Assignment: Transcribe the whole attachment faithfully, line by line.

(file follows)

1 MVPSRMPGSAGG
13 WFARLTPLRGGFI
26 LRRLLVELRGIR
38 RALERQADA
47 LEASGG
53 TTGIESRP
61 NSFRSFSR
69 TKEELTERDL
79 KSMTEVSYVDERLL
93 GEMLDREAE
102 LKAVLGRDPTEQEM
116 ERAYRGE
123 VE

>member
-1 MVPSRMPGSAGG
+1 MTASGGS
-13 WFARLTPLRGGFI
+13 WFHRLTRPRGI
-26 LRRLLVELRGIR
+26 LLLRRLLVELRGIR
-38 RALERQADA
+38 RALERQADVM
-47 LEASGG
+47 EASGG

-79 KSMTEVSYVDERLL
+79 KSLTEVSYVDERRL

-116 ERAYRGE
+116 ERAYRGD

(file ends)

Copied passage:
1 MVPSRMPGSAGG
13 WFARLTPLRGGFI
26 LRRLLVELRGIR
38 RALERQADA
47 LEASGG
53 TTGIESRP
61 NSFRSFSR
69 TKEELTERDL
79 KSMTEVSYVDERLL
93 GEMLDREAE
102 LKAVLGRDPTEQEM
116 ERAYRGE
123 VE

>member
-1 MVPSRMPGSAGG
+1 MTASGGS
-13 WFARLTPLRGGFI
+13 WFHRLTRPRGI
-26 LRRLLVELRGIR
+26 LLLRRLLVELRGIR
-38 RALERQADA
+38 RALERQADVM
-47 LEASGG
+47 EASGG

-79 KSMTEVSYVDERLL
+79 KSLTEVSYVDERRL

-116 ERAYRGE
+116 ERAYRGD